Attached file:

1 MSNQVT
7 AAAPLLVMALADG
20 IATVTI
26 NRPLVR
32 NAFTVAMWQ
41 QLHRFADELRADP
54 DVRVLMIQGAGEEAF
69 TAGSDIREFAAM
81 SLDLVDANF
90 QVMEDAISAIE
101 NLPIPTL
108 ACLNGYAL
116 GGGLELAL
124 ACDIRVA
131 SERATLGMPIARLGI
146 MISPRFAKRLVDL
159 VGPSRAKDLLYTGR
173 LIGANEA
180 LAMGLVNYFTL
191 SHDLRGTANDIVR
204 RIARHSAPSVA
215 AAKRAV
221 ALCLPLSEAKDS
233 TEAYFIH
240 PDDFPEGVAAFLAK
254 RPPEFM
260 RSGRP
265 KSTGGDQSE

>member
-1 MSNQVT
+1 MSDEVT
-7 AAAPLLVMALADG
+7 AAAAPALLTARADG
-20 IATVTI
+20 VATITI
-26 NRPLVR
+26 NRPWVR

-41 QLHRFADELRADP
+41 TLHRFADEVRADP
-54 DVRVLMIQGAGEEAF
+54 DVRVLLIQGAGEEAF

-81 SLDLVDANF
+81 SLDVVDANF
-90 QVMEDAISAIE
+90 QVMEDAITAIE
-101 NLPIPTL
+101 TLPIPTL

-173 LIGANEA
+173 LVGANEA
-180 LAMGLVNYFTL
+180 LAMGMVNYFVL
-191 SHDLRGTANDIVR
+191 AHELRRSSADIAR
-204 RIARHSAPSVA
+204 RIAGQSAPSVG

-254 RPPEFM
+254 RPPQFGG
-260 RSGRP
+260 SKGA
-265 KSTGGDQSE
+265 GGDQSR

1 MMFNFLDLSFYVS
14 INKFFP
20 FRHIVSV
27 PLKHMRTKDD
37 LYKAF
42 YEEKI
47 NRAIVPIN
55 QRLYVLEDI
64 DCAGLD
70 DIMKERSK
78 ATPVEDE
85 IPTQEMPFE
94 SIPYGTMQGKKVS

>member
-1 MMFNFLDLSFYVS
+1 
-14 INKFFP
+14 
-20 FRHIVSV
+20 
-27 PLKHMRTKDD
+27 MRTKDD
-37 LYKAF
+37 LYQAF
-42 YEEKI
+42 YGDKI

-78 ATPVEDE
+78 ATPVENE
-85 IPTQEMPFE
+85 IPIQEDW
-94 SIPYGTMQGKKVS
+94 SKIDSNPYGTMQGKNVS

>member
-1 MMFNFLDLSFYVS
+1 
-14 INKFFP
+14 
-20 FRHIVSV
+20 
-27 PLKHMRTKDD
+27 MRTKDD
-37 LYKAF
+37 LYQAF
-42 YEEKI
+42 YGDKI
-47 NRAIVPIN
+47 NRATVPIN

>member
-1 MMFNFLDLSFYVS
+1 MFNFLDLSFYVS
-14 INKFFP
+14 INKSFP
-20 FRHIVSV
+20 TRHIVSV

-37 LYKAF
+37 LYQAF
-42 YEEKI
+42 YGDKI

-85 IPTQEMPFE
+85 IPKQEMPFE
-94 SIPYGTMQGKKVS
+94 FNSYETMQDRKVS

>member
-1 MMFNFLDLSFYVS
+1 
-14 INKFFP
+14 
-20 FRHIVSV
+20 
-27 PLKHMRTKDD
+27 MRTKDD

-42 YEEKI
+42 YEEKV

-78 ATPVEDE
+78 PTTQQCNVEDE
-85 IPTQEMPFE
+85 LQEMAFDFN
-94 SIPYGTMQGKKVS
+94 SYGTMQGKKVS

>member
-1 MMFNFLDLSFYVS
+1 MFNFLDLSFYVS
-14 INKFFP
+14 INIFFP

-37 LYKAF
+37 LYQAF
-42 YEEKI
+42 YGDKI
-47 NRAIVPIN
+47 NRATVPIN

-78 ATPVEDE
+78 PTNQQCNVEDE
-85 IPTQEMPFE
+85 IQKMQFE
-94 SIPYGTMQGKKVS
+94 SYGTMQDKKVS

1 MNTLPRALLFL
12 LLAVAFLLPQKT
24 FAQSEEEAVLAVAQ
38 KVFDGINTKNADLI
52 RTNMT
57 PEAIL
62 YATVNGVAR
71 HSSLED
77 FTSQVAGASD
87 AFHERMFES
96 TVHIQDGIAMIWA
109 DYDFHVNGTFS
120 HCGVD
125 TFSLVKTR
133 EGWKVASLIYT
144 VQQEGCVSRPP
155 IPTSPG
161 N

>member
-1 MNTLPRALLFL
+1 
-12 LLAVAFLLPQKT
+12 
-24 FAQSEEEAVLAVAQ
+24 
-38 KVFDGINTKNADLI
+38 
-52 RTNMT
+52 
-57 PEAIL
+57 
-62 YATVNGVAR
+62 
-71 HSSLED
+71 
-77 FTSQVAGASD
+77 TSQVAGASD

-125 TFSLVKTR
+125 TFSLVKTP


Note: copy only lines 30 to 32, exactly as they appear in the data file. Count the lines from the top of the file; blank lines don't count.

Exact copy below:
-1 MSNQVT
+1 MSDEVT
-7 AAAPLLVMALADG